Book Prize Goes To Brit
He received the $50,000 prize—one of the nation’s largest literary awards—on May 21 at a black-tie dinner at George Washington’s Mount Vernon.
Breathing new life into a younger and edgier incarnation of our first president, Brumwell portrays a feisty frontier warrior who engaged the French and their Indian allies in brutal border skirmishes, and a tough mid-career officer who turned the Continental Army into the weapon that defeated the British Empire. Even while Washington fought the redcoats, Brumwell argues, he relied on British models of military organization and gentlemanly behavior in shaping his distinctive style of leadership.
“Stephen Brumwell’s book is a pleasure to read from the very first pages,” says Adam Goodheart, Hodson Trust-Griswold Director of Washington College’s C.V. Starr Center for the Study of the American Experience, which administers the prize. “He brings the frontier military experience to life—the vermin, the floggings, the constant fear of ambush and massacre. And readers get a vivid sense of Washington himself as a creation of eighteenth-century military culture.”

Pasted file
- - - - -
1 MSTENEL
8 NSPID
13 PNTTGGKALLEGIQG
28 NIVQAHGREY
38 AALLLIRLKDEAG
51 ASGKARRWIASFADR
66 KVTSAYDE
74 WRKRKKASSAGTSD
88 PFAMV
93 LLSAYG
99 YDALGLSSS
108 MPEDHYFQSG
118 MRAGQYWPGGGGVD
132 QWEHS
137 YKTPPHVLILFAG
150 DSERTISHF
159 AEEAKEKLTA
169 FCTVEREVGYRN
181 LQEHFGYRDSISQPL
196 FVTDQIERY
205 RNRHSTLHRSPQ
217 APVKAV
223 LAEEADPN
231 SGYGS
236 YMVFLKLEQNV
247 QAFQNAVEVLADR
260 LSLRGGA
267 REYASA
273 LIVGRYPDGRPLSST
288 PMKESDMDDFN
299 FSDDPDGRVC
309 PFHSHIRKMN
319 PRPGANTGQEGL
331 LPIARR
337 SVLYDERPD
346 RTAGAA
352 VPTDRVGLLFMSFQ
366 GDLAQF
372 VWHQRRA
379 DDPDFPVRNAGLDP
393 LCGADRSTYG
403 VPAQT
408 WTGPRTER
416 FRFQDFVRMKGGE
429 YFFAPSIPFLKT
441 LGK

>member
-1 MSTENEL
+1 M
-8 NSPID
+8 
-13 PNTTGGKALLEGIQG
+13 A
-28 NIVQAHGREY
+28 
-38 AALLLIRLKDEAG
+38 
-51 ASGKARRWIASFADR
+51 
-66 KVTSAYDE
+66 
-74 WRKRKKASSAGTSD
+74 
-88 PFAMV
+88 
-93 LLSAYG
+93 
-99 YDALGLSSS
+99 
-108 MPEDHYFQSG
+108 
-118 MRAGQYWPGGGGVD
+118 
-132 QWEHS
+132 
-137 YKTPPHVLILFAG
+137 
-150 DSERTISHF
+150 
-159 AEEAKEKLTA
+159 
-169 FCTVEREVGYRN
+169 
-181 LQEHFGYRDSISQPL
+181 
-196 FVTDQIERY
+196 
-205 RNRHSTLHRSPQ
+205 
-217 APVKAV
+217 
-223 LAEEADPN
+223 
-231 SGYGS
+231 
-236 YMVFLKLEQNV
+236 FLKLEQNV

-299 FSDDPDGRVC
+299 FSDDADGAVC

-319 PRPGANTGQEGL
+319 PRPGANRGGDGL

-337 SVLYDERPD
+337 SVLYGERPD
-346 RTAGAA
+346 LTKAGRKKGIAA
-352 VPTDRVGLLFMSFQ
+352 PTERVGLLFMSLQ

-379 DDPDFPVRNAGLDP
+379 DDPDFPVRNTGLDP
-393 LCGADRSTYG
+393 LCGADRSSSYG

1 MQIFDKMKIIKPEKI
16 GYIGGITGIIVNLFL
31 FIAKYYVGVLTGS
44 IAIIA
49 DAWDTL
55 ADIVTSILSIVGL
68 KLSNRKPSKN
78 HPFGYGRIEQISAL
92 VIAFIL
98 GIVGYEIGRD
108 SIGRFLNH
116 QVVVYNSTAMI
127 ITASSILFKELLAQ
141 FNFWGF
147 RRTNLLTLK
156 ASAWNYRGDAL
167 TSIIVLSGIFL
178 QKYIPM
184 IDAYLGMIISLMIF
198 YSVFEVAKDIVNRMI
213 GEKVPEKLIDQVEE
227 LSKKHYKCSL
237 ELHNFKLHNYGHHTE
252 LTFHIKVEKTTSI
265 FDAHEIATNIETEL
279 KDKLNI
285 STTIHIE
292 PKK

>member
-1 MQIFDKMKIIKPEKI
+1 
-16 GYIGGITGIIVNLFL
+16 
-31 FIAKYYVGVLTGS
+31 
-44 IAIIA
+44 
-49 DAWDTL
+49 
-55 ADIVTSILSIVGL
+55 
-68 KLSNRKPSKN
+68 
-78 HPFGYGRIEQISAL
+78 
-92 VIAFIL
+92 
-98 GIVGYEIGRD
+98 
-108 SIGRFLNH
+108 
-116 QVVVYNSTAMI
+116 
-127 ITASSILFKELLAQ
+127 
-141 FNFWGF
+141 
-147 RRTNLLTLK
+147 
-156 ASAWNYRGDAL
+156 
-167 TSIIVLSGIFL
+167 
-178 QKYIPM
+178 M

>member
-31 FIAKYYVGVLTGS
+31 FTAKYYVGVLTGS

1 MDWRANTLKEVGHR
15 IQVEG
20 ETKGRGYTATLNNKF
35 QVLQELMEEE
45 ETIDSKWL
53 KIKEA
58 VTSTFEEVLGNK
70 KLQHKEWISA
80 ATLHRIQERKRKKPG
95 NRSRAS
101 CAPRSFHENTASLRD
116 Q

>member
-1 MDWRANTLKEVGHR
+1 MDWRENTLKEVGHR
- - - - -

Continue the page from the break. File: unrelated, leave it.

James G. Basker, president of the Gilder Lehrman Institute of American History, which funds the award, says Brumwell “was way down in the scholarly weeds sorting out things most eighteenth-century specialists don’t know much about. I don’t know if we’ll get a Washington book this good ever again.”
Born in Portsmouth on England’s South Coast, Brumwell worked for many years as a newspaper reporter before he returned to school to earn a PhD in history. The author of three award-winning histories, he has participated as an historian in numerous television and radio programs.
The Washington Prize, honoring the year’s best book about America’s founding era, is co-sponsored by Washington College, the Gilder Lehrman Institute of American History and George Washington’s Mount Vernon.